In the next few days I will be assisting businesses affected by the bush fires through the Small Business Mentoring Service and whilst many businesses are concerned about the global economic crisis, spare a thought for businesses who have lost customers, offices, records, staff and so much more. I’ve been thinking about what these businesses are facing and I guess being a half glass full gal, I am looking for lessons that can be learnt from this disaster. Here are some thoughts I’d like to share.
* Insurance – look into insurance for your business and be brave and look at the worst case scenario. Become familiar with the exclusions. Some businesses who have business interruption insurance may miss out on receiving payments due to clauses such as ‘except in the situation where police barricades are used’.
* Buffer – work towards having a buffer of about three months in your business. When something does go wrong, rarely does it have short term consequences. An overdraft, savings, a clear credit card with a big limit etc. may be the difference between survival and closure.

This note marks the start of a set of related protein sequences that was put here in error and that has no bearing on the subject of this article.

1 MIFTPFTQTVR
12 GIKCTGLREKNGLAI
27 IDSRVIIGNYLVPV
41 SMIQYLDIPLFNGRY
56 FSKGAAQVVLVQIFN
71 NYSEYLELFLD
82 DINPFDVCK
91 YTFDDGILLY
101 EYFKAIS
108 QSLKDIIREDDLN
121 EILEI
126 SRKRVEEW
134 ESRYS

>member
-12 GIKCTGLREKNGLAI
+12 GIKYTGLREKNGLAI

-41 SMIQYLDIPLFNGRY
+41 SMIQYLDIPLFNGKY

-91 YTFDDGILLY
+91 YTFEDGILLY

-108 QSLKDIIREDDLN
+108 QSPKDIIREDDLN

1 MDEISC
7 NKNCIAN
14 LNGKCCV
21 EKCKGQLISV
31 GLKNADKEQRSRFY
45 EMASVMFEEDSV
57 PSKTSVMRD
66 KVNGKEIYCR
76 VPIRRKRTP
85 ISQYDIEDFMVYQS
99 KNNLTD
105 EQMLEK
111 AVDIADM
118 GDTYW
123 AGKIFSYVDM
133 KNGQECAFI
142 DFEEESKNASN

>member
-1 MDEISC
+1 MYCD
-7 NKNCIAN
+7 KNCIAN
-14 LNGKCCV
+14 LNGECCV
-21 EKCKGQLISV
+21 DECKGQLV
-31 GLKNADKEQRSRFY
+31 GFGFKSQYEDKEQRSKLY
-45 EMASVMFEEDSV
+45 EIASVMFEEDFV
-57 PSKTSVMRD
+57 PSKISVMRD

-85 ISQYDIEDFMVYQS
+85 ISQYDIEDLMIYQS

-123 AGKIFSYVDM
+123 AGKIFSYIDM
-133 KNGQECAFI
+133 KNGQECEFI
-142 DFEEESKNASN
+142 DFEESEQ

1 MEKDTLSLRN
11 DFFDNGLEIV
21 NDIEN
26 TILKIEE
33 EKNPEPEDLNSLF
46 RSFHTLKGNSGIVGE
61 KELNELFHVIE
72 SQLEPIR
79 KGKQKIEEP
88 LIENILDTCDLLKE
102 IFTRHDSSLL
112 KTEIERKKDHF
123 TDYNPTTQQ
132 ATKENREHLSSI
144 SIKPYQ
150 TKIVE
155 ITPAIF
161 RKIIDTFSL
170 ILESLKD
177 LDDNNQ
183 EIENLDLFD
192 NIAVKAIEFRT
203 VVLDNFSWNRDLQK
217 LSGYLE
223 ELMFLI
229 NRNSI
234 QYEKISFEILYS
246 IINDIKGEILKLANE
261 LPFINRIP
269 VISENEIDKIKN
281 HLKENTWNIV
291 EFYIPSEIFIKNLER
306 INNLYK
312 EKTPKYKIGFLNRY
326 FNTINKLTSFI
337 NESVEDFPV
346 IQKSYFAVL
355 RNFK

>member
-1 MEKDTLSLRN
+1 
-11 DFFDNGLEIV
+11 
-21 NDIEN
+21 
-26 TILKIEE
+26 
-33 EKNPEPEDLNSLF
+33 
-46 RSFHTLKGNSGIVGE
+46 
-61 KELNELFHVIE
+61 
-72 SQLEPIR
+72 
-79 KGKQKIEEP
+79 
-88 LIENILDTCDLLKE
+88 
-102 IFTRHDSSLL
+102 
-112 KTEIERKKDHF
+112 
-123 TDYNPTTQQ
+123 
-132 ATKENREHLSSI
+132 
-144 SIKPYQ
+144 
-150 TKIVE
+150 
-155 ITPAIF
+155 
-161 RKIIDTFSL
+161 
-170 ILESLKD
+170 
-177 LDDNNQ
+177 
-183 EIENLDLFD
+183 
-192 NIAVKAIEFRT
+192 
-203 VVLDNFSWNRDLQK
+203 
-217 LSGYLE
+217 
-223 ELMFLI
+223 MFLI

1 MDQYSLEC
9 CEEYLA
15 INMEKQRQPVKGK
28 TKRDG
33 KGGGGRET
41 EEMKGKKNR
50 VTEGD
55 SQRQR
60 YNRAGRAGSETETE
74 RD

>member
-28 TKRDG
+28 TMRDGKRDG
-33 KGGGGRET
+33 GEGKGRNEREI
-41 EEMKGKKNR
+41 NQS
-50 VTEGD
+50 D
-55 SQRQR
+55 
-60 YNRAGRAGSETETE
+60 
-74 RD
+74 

* Backup – all data needs to be backup off site with a robust data retrieval system that has been tested. You may lose your computers but they can be replaced. Data, settings and information cannot. For many businesses who physically lost their offices to fire may be lucky to have their business online (as if we need another reason to go online) and have captured some client details but more importantly have a communication channel to their clients and the general public.
What’s the first step in business recovery?
Making contact with customers. Tell them you are still in business. Tell them what’s happened and let them know how they can help. This can be done via phone, letter (if have client details), media release, email or via the business website. Customers have a vested interest in businesses staying in business. Customers don’t like to switch unless they have to. So never underestimate your customers – they truly make or break your business and I’m sure like the rest of Australia and the world, when a terrible crisis affects your business your customers will be batting hard for you too. You just need to adjust your marketing strategy to these new circumstances.